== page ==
1) Objectives of the Scheme:
a) To create end to end solar PV manufacturing capacity in India by way of building up manufacturing capacity of solar PV modules, cells, wafers/ ingots and polysilicon in India.
b) To strengthen Make in India campaign, so as to reduce the dependency on foreign manufactures.
c) To make domestic manufactures competitive with international manufactures.
d) To ensure manufacture of quality solar PV equipment in the country.
e) To insulate the domestic solar power industry from the vicissitudes of international market.
f) To use this policy to create skilled jobs, and in domestic technology selfsufficiency.
g) To convert India from a net importer country to a net exporter country and becoming a global player in solar manufacturing.
i. Solar Power Mission in the Country
National Solar Mission (NSM) was launched on 11th January, 2010 with the following targets:
(i) Deployment of 20,000 MW of grid connected solar power by 2022 to be achieved in 3 phases (first phase upto 2012-13, second phase from 2013 to 2017 and the third phase from 2017 to 2022)
(ii) 2,000 MW of off-grid solar applications including 20 million solar lights by 2022,
(iii) 20 million sq. m. solar thermal collector area,
(iv) To create favourable conditions for developing solar manufacturing capability in the country; and
(v) Support R&D and capacity building activities to achieve grid parity by 2022.
Further, Government in June 2015 revised the target of Grid Connected Solar Power Projects from 20,000 MW to 1, 00,000 MW to be achieved by the year 2021-22. Target of 100 GW is to be achieved through 60 GW ground mounted solar projects and 40 GW rooftop solar systems.
Thus, India is one of the biggest and fastest growing markets in the world, with plans of installing additional 90 GW of solar power capacity in the next five years.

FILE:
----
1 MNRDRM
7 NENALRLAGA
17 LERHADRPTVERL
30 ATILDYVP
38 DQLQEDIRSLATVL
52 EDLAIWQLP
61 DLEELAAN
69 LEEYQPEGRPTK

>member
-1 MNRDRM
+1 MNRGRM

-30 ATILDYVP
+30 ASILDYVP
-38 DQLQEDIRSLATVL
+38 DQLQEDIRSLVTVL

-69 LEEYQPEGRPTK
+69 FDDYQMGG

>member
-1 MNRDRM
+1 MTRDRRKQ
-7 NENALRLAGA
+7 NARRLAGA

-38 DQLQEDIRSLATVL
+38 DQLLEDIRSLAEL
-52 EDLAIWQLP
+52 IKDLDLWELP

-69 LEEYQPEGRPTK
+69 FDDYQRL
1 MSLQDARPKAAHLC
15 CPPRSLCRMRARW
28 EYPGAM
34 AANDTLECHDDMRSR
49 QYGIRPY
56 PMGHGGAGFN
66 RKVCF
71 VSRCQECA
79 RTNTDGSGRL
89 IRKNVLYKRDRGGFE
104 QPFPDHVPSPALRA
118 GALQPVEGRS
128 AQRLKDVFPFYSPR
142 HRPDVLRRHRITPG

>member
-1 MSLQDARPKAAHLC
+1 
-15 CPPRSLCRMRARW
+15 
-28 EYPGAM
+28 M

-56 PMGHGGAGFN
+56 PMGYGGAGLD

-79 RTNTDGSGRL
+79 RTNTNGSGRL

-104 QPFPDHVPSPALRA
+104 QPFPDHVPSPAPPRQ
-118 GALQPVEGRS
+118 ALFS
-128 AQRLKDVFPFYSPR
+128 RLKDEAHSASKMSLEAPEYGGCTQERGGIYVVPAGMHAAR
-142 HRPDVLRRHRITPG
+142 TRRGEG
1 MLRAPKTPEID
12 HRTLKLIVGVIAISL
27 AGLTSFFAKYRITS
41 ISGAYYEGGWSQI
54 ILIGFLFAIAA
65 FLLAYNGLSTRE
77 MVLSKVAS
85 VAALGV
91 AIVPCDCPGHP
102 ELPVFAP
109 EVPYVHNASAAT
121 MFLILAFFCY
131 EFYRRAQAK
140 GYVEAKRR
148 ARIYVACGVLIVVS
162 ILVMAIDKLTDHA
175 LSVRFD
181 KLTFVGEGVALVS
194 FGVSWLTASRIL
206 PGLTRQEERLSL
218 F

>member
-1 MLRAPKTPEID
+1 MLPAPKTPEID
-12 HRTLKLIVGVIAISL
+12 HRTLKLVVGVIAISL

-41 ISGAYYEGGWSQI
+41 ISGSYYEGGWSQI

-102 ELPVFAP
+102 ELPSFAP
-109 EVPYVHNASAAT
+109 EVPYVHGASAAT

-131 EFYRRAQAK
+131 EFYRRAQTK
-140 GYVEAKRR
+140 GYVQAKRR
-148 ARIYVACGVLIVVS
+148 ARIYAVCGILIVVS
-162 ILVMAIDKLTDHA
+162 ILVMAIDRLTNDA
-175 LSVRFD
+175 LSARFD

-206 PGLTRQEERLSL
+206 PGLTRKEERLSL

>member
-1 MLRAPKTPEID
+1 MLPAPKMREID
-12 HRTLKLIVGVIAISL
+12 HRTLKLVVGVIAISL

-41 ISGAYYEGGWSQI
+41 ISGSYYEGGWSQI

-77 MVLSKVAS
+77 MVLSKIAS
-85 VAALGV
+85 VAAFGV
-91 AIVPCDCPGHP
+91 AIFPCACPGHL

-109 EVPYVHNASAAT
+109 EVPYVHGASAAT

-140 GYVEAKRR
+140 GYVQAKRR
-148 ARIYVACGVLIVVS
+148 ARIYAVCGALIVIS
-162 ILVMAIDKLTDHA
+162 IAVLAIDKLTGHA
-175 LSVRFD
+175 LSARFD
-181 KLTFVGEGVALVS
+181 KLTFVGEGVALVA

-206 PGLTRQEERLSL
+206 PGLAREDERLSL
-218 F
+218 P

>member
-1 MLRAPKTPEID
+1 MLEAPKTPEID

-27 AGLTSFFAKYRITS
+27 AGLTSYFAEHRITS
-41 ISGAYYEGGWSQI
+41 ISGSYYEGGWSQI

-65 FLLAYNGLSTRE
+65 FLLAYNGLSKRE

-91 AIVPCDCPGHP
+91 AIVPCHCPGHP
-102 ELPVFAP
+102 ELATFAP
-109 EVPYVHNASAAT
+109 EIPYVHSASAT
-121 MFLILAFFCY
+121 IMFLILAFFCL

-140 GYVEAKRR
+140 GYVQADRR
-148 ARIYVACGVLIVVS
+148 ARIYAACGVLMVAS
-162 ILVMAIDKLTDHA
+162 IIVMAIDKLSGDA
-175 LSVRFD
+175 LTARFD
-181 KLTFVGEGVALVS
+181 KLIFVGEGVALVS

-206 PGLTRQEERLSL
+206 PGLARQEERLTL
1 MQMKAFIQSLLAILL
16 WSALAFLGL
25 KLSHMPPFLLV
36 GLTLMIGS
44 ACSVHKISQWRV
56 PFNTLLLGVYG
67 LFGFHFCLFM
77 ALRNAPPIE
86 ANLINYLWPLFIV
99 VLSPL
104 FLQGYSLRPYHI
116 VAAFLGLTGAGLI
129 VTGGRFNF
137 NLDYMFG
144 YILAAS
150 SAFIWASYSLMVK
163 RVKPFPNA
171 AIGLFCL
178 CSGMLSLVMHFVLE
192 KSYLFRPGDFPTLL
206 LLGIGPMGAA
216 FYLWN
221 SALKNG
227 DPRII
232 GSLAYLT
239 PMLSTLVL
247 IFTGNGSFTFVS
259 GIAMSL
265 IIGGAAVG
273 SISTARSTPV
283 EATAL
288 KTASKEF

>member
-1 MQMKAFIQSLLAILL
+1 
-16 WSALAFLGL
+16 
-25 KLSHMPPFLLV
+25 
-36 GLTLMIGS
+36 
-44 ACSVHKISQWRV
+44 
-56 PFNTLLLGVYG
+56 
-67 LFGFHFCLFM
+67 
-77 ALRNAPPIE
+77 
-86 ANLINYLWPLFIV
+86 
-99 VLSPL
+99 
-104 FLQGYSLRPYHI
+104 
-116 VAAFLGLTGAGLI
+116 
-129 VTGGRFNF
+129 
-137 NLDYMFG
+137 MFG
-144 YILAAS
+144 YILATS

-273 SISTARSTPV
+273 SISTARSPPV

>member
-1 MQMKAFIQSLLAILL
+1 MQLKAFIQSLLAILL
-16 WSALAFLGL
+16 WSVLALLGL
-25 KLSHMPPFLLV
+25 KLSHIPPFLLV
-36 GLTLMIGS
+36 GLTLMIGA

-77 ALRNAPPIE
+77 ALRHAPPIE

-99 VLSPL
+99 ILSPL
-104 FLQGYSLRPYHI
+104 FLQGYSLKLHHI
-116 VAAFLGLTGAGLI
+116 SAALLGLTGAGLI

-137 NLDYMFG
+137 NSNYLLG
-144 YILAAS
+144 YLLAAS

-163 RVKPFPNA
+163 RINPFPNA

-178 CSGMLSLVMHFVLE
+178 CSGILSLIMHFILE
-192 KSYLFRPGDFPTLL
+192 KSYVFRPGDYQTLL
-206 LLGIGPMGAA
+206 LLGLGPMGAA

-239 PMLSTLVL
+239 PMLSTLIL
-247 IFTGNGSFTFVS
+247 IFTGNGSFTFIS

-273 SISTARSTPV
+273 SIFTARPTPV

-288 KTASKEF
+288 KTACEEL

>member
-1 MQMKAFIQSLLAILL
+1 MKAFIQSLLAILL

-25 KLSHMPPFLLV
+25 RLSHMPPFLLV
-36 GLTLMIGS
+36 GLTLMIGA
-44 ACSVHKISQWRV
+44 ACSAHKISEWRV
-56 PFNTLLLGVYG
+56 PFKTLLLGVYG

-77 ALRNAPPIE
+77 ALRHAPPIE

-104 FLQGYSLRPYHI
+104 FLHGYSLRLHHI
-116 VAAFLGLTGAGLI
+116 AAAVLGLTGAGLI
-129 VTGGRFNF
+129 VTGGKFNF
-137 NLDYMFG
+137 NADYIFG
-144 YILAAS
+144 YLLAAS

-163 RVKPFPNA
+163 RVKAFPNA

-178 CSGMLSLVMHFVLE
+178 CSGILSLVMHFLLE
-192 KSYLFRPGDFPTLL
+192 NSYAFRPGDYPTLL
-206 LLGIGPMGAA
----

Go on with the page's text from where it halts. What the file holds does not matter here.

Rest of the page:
ii. Existing solar manufacturing capacity in the country
The present solar manufacturing capacities in India are as given below (as given by Manufacturers of solar cells and modules):
|S.No.||Particulars||Present Status of Cell Capacity (as on 31-07-2017)|
|Installed (In GW)||Actual Capacity Utilisation due to stiff competition from imports (in GW)|
|4||Solar Modules||8.8||2.0 – 3.0|
Thus, it is seen that the installed capacity is limited to that of cells and modules, and other stages of the manufacturing chain have not yet started in the country. Even this capacity is not being fully exploited because of obsolete technology as the existing capacity is mainly under the conventional technology of multi-crystalline Al-BSF (Aluminium-Back Surface Field) solar cells, which have efficiency limitations. Very few players have ventured into the superior PERC (Passivated Emitter Rear Cell) technology.
iii. Dependence on Import
In light of the ambitious targets set under the National Solar Mission, and the limited manufacturing capacity available, the country is heavily dependent on imports. The present maximum solar cell manufacturing capacity per year is only around 3 GW against an average requirement of 20 GW i.e. 15 %. Balance capacities have to be procured from international market. Energy Security demands that at least 60-70% of the manufacturing capacity should be located within the country.
iv. Reasons for poor domestic manufacturing capacity
Some of the reasons for poor status of manufacturing in the country are as follows:
(i) The country does not have a manufacturing base for Poly-silicon, Ingots/wafers, the upstream stages of solar PV manufacturing chain, which is a very energy intensive process.
(ii) Lack of integrated set up, economies of scale & modern technology resulting in higher cost of production.
(iii) Price of solar equipment produced in the country is not competitive as compared to that of foreign manufacturers, especially Chinese manufacturers.
(iv) The domestic manufactures have to borrow at higher interest rates, compared to foreign manufacturers, pushing up their cost of production.
(v) Since the assured market available to domestic manufacturers is limited, they are not able to set up larger plants, making them lose on economies of scales.
(vi) Present assured schemes under Domestic Content requirement (DCR) schemes are not enough to be able to meet existing manufacturing capacity.
(vii) Due to bleak future prospects, the manufactures are not motivated towards setting up of higher manufacturing capacity
(viii) As per industry’s views, some of the reasons for poor manufacturing capacity are high cost of land/ electricity, low capacity utilization, high cost of financing, and lack of skilled workforce.
3) Present Support System:
The present support given by the Government for incentivizing greater domestic manufacturing capacity are as follows: